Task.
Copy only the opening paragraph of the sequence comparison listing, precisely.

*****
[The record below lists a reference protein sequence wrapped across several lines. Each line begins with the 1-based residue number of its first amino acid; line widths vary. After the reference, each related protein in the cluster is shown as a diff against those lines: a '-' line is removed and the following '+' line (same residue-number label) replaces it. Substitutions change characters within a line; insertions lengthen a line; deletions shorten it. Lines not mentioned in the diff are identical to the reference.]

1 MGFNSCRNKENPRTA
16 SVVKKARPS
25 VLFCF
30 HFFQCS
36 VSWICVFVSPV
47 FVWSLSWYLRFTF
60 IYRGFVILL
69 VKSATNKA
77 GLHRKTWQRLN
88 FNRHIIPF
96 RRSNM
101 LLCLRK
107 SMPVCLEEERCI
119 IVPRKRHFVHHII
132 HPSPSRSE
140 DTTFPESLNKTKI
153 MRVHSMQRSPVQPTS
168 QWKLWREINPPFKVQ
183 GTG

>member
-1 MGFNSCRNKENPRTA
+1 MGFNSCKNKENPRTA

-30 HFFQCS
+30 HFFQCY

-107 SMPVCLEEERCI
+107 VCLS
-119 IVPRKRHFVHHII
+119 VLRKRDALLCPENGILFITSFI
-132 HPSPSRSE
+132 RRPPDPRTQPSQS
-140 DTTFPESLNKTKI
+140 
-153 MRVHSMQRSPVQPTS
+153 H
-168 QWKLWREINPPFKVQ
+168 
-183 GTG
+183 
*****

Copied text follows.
[The record below lists a reference protein sequence wrapped across several lines. Each line begins with the 1-based residue number of its first amino acid; line widths vary. After the reference, each related protein in the cluster is shown as a diff against those lines: a '-' line is removed and the following '+' line (same residue-number label) replaces it. Substitutions change characters within a line; insertions lengthen a line; deletions shorten it. Lines not mentioned in the diff are identical to the reference.]